5 years ago

Administration of the Digital Television Switchover Household ...

Administration of the Digital Television Switchover Household ...

1.4 The principal

1.4 The principal objective of the DTS initiative is to work with industry to support the public’s transition to digital television in each of the 33 discrete switchover regions, ensuring that those who currently have access to television in analog form, will continue to have access to television in digital form. As at December 2011, 82 per cent of Australian households had already converted to free‐to‐air digital television broadcasts. 18 1.5 To 1 March 2012, the DTS initiative had been rolled out to the Mildura/Sunraysia pilot region (June 2010), Regional South Australia and Broken Hill (December 2010), Regional Victoria (May 2011) and Regional Queensland (December 2011). 19 The switchover in Regional New South Wales is scheduled to conclude in November 2012, with the switchover of Tasmania and major metropolitan and remote areas to occur in 2013. The regional switchover timetable was implemented back‐to‐back, that is, six monthly project implementation timelines for each region (switchover windows), with the design to allow for lessons learned and improvements to program delivery to be incorporated into future rollouts as the initiative progresses, culminating in the final year’s multiple consecutive switchovers. 1.6 The DTS initiative provides funding 20 for a number of interdependent components: � a communications program to help raise awareness, understanding and support television viewers as they plan, prepare for, and make the transition to digital‐only television ($59.1 million over July 2009–December 2011); � the Satellite Subsidy Scheme (SSS) to provide a satellite conversion subsidy to eligible households currently served by ‘self‐help’ transmission sites that are not upgraded to digital by broadcasters ($99.1 million over 2010–13) 21 ; 18 Department of Broadband, Communications and the Digital Economy, Digital Tracker Report, Quarter 4 October-December 2011, pp. i–ii. 19 The geographical areas for determining switchover are based on licence areas for commercial television broadcasting services. 20 The funding amounts for each component represent the announced funding. These amounts have been revised as the DTS has progressed. 21 Self-help transmission sites are located mainly in regional and remote areas of Australia and are designed to obtain, or improve, analog television reception in areas unable to obtain adequate reception from existing broadcaster-operated transmission sites. ANAO Audit Report No.55 2011–12 Administration of the Digital Television Switchover Household Assistance Scheme 34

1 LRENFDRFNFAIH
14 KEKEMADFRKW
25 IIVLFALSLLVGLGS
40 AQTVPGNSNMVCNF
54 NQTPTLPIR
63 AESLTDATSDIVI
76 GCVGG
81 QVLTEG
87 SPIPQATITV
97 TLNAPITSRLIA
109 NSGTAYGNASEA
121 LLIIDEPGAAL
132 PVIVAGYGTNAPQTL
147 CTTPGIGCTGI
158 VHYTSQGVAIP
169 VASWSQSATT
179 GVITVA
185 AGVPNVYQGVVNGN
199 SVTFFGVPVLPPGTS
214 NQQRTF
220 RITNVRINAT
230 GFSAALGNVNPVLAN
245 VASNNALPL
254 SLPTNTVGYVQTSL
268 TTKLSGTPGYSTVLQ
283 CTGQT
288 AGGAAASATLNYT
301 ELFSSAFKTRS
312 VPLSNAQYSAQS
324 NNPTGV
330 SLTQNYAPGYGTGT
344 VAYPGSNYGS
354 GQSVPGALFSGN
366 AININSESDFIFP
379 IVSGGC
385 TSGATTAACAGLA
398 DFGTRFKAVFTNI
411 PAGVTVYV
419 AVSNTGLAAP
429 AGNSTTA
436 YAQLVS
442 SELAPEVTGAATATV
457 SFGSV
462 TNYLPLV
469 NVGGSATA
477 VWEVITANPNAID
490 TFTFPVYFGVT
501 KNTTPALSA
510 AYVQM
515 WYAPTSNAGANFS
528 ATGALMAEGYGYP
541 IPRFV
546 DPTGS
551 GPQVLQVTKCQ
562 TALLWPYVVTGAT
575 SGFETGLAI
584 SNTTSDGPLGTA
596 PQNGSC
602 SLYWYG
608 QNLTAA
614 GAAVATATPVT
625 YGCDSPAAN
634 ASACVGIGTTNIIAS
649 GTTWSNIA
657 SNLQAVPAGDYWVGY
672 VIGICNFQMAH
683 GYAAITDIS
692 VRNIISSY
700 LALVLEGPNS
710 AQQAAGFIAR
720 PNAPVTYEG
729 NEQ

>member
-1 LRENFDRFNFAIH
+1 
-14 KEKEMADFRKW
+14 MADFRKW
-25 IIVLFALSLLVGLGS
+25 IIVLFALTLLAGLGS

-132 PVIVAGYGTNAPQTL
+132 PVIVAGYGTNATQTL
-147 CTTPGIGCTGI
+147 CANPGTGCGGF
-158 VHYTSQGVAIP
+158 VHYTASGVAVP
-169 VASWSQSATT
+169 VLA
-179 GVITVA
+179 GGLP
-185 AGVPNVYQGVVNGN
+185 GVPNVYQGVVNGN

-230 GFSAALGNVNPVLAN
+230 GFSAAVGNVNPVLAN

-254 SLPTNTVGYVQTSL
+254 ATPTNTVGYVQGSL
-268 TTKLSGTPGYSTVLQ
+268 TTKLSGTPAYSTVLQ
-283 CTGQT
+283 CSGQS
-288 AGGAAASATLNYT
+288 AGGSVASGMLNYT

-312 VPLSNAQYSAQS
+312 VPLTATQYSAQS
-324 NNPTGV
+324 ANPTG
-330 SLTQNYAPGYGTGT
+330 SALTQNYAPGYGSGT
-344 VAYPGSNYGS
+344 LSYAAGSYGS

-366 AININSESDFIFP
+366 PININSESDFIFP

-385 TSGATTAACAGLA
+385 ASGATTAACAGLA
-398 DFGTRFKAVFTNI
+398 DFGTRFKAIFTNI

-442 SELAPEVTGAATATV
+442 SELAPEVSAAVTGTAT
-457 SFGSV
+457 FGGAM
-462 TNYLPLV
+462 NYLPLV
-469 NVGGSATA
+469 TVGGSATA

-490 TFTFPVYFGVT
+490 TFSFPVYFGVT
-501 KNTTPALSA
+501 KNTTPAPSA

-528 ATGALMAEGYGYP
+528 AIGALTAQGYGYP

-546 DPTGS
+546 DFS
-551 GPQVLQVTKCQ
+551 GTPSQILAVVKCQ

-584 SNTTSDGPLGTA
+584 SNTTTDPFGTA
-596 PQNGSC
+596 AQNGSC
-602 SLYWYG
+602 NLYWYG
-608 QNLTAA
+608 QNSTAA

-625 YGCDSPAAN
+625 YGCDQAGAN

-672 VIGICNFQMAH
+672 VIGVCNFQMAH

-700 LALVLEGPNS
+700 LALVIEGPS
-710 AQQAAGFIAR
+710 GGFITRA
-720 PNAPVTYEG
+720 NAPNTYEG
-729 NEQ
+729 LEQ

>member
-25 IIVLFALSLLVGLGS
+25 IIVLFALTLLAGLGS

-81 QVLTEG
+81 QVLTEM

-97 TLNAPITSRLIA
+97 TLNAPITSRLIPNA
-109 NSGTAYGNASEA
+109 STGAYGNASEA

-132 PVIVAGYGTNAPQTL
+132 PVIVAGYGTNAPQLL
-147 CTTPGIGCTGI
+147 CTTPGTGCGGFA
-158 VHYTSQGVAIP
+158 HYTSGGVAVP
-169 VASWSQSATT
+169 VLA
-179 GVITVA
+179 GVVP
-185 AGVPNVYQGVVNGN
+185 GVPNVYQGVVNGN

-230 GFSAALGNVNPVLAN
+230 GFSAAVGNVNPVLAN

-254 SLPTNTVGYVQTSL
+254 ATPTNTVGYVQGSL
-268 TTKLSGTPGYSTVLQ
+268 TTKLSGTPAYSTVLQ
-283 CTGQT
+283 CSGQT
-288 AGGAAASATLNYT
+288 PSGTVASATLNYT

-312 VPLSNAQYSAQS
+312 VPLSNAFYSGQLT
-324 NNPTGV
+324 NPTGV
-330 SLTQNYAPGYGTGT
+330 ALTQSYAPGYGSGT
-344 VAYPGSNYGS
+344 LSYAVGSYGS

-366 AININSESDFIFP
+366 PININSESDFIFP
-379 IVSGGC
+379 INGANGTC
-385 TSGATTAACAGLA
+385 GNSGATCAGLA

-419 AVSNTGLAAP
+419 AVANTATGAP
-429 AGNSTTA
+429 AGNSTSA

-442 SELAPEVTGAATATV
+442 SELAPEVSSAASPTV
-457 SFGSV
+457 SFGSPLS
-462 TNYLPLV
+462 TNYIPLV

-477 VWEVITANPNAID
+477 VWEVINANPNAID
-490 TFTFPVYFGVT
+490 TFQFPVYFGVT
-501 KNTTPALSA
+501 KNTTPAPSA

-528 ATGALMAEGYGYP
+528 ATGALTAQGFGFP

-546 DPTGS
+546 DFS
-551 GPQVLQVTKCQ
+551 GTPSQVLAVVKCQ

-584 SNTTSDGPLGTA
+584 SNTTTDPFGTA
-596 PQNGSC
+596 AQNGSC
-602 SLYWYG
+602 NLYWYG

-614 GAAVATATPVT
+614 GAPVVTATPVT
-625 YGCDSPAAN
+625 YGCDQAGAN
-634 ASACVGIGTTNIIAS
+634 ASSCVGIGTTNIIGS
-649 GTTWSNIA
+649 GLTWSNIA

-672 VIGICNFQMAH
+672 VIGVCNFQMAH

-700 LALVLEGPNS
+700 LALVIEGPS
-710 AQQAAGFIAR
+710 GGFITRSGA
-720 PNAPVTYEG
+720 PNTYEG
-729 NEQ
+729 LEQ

Background and Context � the Viewer Access Satellite Television (VAST) program to ensure digital television signals are available in areas of signal deficiency (black spots) ($375.4 million over 12 years); and � the Household Assistance Scheme (HAS), which is the focus of this audit, to provide practical end‐to‐end technical and installation services (including antenna, cabling, set‐top boxes (STBs) and satellite access, where warranted) to eligible Australians receiving the maximum amount of specified government pensions, payments and supplements ($381.4 million over 2009 to 2013–14). 22 Household Assistance Scheme 1.7 In December 2008, the Australian Government agreed to bring forward the proposal to fund an interim package to drive the availability of improved television services as Australia makes the transition to digital broadcasting. In January 2009, the then Prime Minister announced a pilot package of measures, including: � in‐home assistance to help targeted households (HAS); � a new satellite service to extend access to digital television; � working with the local community to improve awareness and understanding of the digital switchover; � a labelling scheme to help consumers easily identify digital ready products; and � a national call centre and a website providing switchover information. 1.8 HAS, the largest component of the DTS initiative, was established to provide in‐home assistance to those households that it was anticipated would experience the most difficulty in selecting and installing the necessary equipment to switchover to digital television. 23 The Scheme was in recognition that, for some Australians, switching to digital television would not be a simple or a straight‐forward task. 22 As a demand driven program, any funds not required have been, and will be, returned to consolidated revenue. 23 HAS was established as an Executive Scheme. Executive Schemes rely on executive rather than legislative power, and their key advantage is the speed with which they can be established and their flexibility. A challenge in implementing an executive scheme is ensuring that any terms and conditions are clear and enforceable. ANAO Audit Report No.55 2011–12 Administration of the Digital Television Switchover Household Assistance Scheme 35

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